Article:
Not Fade Away: A Short Life Well Lived, Peter Barton and Laurence
Shames

I borrowed this book to read because I wanted to know what it had in
common with another book Shames co-authored with the man whose life it
detailed--Michael S. Berman--entitled Living Large: A Big Man's
Ideas on Weight, Success, and Acceptance
(discussed below).

I was curious why Berman selected Shames to help him write the story of his
life. I didn't find a website for Shames, who also writes mystery
fiction, but I found an interesting Shames quote: “Success and failure.
We think of them as opposites, but they're really not. They're
companions - the hero and the sidekick.”

After reading Not Fade Away, I can see how Peter Barton's story
meshed with Berman's view of his situation--or possibly the spin his
publisher wanted to put on it.

Not Fade Away - A wealthy, creative entrepreneur, cable TV
pioneer, who has everything he ever wanted deals with his impending
death from cancer in early middle age.

Living Large - well-known political activist and Washington
Lobbyist, despite a happy marriage and fulfilling life, deals with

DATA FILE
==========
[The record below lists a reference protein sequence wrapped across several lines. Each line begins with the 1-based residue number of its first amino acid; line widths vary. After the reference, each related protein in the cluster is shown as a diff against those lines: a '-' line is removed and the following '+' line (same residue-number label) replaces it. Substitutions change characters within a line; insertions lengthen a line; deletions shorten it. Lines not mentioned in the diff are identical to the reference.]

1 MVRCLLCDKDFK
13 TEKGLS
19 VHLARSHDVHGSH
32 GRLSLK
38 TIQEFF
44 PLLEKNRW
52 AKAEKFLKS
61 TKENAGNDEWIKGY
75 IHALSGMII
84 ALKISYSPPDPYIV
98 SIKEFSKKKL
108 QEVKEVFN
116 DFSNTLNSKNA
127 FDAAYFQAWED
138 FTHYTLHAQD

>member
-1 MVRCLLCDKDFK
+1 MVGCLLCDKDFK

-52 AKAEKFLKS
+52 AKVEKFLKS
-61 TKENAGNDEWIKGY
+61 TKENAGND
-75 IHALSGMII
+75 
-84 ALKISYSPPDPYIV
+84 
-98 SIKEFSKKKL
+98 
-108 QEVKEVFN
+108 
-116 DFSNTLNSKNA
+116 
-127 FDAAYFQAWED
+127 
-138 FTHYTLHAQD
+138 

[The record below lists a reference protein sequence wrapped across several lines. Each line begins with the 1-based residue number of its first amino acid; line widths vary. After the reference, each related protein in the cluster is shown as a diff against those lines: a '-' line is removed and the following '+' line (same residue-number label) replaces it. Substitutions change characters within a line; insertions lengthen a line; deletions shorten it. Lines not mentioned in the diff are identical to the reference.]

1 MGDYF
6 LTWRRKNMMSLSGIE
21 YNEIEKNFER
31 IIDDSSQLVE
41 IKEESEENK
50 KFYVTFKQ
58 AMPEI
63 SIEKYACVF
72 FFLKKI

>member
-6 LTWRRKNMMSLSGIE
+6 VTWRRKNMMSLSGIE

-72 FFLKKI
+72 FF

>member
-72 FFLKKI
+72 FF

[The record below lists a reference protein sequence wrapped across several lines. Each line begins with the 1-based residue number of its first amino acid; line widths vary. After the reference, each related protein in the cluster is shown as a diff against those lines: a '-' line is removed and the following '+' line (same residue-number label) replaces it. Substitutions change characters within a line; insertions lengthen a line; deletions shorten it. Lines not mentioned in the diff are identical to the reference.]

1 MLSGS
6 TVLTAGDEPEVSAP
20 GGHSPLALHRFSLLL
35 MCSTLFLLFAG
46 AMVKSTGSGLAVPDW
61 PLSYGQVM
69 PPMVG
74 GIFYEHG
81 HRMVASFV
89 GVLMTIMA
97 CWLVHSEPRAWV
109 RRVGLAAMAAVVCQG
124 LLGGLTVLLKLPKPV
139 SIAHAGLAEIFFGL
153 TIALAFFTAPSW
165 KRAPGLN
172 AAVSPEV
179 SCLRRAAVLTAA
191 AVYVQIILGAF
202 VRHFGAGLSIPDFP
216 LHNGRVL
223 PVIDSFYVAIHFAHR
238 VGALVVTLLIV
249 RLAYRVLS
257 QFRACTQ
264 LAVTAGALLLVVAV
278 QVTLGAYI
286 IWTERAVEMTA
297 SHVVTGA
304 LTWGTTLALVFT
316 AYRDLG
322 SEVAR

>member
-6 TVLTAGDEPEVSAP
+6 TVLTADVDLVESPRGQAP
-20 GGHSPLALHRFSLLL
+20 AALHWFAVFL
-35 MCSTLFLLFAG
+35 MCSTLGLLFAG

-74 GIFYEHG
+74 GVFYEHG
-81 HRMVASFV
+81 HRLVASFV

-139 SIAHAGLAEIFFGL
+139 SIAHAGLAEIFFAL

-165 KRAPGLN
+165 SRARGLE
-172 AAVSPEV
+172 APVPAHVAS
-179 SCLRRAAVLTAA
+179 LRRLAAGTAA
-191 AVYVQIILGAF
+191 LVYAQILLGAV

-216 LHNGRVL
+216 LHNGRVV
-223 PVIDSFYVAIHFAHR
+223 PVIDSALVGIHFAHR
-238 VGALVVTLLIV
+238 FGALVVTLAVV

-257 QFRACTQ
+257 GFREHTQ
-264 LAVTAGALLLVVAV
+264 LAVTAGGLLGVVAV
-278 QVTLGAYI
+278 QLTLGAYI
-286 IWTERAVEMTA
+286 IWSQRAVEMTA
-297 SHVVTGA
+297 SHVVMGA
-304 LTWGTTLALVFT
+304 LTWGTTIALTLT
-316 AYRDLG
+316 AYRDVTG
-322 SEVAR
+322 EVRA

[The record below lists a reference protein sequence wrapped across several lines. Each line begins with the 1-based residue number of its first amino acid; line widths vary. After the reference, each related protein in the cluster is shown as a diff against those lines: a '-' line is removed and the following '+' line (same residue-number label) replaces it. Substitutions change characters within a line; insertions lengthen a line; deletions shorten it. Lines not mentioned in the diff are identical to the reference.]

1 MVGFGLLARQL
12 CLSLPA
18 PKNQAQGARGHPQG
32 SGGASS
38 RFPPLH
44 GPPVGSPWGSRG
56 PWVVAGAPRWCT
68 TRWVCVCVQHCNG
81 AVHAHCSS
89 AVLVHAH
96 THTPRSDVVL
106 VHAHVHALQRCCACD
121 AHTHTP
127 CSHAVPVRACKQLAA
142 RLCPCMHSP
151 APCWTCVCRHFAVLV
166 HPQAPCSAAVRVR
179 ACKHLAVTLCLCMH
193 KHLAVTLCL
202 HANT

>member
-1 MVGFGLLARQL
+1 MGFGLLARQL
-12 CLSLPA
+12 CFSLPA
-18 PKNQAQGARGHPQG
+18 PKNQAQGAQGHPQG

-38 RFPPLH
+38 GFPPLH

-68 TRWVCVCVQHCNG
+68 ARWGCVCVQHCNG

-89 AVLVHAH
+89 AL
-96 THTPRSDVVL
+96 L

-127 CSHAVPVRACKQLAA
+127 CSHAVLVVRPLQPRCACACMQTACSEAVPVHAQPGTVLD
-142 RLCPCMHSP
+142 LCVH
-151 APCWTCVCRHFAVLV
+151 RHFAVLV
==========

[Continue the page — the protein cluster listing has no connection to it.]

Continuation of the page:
prejudice against fat people and a life-long eating disorder.

In my opinion, this also describes a life-long dieting addiction. But
they say you can't see your own eyebrows, and Berman (and his doctors)
can't see the yo-yo diet reality being fostering here in
the name of "acceptance."


I'm not the only person who hoped that Living Large would be
that rare and interesting thing, a positive book by a fat man
about his experience. There was much spirited discussion at
"http://www.bigfatblog.com/archives/cat_fat_and_men.php">bigfatblog
I could discuss the co-opting of the size acceptance movement by the diet
industry. But I have a headache and I don't feel like any heavy ranting
today. I very much like Marilyn Wann's discussion of the spiral of
self-acceptance at the very bottom of the bigfatblog page referenced
above.

When I sat down to read Living Large, I found that the primary
"accepting" that Berman did about his body was to accept that he will
always be fat, and that he intends to fight it every day of his
life. Hence the parallel with Peter Barton's dying of cancer.
Berman's web site
lists his weight from birth till now, and the diet he was/is on from
then till now, including calorie counting and frequent fasts under medical supervision). The blurbs in the Praise section are mostly from people invested in the diet industry.


I feel for Michael S. Berman's very real suffering, and I am glad that
he has found some measure of peace. Who knows? Perhaps he is in one
stage of that spiral of self-acceptance. However, I hope his
conditional self-esteem view doesn't damage anyone who confuses
perpetual dieting with Health at Any Size.

I must stop now as I feel a primal scream coming on.

By the way, we're still waiting for that self-accepting book by a fat
man.